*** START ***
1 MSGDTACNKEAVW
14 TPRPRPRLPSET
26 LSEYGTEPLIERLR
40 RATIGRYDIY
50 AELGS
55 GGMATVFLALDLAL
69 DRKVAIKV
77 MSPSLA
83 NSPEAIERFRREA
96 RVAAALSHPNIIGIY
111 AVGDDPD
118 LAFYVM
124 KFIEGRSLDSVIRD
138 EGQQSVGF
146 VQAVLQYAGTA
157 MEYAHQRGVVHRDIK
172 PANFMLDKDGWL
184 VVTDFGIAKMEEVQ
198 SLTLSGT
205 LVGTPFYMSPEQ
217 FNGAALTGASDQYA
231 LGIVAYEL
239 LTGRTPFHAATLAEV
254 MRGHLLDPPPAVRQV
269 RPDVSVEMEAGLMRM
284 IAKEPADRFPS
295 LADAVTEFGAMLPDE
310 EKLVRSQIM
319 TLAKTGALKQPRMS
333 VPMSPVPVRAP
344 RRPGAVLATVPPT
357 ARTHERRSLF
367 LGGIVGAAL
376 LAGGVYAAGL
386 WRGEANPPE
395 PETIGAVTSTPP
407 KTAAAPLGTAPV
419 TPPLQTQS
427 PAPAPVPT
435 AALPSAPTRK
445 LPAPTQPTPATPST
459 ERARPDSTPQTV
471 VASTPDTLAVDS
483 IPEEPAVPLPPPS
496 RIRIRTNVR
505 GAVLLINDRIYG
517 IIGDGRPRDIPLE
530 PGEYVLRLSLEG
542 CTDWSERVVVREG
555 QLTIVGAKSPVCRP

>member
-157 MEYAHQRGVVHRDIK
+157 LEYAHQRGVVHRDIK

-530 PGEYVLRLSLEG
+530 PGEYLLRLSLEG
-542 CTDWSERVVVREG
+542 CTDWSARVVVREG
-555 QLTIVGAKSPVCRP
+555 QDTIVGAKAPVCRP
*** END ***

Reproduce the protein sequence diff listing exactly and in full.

1 MSGDTACNKEAVW
14 TPRPRPRLPSET
26 LSEYGTEPLIERLR
40 RATIGRYDIY
50 AELGS
55 GGMATVFLALDLAL
69 DRKVAIKV
77 MSPSLA
83 NSPEAIERFRREA
96 RVAAALSHPNIIGIY
111 AVGDDPD
118 LAFYVM
124 KFIEGRSLDSVIRD
138 EGQQSVGF
146 VQAVLQYAGTA
157 MEYAHQRGVVHRDIK
172 PANFMLDKDGWL
184 VVTDFGIAKMEEVQ
198 SLTLSGT
205 LVGTPFYMSPEQ
217 FNGAALTGASDQYA
231 LGIVAYEL
239 LTGRTPFHAATLAEV
254 MRGHLLDPPPAVRQV
269 RPDVSVEMEAGLMRM
284 IAKEPADRFPS
295 LADAVTEFGAMLPDE
310 EKLVRSQIM
319 TLAKTGALKQPRMS
333 VPMSPVPVRAP
344 RRPGAVLATVPPT
357 ARTHERRSLF
367 LGGIVGAAL
376 LAGGVYAAGL
386 WRGEANPPE
395 PETIGAVTSTPP
407 KTAAAPLGTAPV
419 TPPLQTQS
427 PAPAPVPT
435 AALPSAPTRK
445 LPAPTQPTPATPST
459 ERARPDSTPQTV
471 VASTPDTLAVDS
483 IPEEPAVPLPPPS
496 RIRIRTNVR
505 GAVLLINDRIYG
517 IIGDGRPRDIPLE
530 PGEYVLRLSLEG
542 CTDWSERVVVREG
555 QLTIVGAKSPVCRP

>member
-157 MEYAHQRGVVHRDIK
+157 LEYAHQRGVVHRDIK

-530 PGEYVLRLSLEG
+530 PGEYLLRLSLEG
-542 CTDWSERVVVREG
+542 CTDWSARVVVREG
-555 QLTIVGAKSPVCRP
+555 QDTIVGAKAPVCRP